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Clowning – more than silly and stupid

A couple of weeks ago I attended a clowning workshop. My intention was to feel more at ease when I’m in front of a group or a camera. I love play and humour and at the same time I find it stressful to deal with my anxiety.  I really could feel an urge to change this issue and I was eager to find out how can I enjoy myself while standing up front.

After some research, I came across clowning workshops in Bristol with Holly Stoppit and decided spontaneously to register for a beginners workshop.

We were 12 participants and of course, we had lots of fun, laughter and excitement. Nevertheless, I discovered that we are all were dealing more or less with the same issue: stress, anxiety and discomfort when we’re standing in front of others. It didn’t seem to matter whether you are a professional performer or a complete newcomer.

Here are some sentences that I picked up from the participants: ‘How can I do it right?… I feel anxious about making mistakes… I feel anxious to fail… It’s silly. It’s embarrassing… I’m not sure if I’m funny enough etc. It was a relief to witness that I’m not alone with my anxiety.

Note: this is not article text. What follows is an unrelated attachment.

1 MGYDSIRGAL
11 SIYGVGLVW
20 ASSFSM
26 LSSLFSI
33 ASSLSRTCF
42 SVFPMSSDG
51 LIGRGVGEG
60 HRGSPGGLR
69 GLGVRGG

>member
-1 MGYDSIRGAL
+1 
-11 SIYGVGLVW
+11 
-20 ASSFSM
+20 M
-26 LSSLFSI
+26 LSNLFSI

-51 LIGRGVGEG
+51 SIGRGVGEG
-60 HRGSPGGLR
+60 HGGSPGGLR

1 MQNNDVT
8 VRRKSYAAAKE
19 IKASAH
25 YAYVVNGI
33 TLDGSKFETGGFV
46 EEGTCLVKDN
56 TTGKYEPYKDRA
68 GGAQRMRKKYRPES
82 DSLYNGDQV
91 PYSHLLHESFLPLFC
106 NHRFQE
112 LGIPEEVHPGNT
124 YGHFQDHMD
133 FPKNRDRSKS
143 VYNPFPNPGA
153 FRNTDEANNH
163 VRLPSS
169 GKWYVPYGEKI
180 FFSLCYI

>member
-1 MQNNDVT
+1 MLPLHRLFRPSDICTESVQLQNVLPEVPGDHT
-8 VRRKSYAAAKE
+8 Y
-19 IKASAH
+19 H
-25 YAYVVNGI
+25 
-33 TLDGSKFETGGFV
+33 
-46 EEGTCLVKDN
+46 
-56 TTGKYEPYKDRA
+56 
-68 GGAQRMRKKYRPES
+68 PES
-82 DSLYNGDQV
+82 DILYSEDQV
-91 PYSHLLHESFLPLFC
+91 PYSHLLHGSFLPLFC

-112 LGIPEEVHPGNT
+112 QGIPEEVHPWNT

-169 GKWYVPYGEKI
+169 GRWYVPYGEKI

There were also tears. We touched on vulnerability, the inner critic, shame, body work, voice play, breathing, relaxation, flow, rhythm, trauma, grief, connection, disconnection, acceptance, self-acceptance, being aware of the connection with ourselves/team partner/audience and the importance of being authentic.

One topic stays with me: shame. On the workshop, I came to understand that when we show ourselves, we risk being judged and labelled, for example, that we’re being stupid, silly or childish. Showing up is a vulnerable place. Some sadness came up in me because I believe this is our social condition – it starts when we are born and is deeply anchored in our cells.

The bodywork helped me to get in touch with feelings of shame and how these are linked to anxiety. I came in touch with grief, which allowed me to do some healing. I could acknowledge my longings for fun, belonging, playfulness, self-acceptance/acceptance and self-valuing/being valued.

We received lots of invitations in the clowning exercises to feel the pleasure in our bodies. Slowly I was able to enjoy what I’m doing. I discovered joy and I learned how to keep the connection with myself, with my team partner and the group. I was pleasantly surprised that a compassionate connection has a very important role in clowning. It was liberating!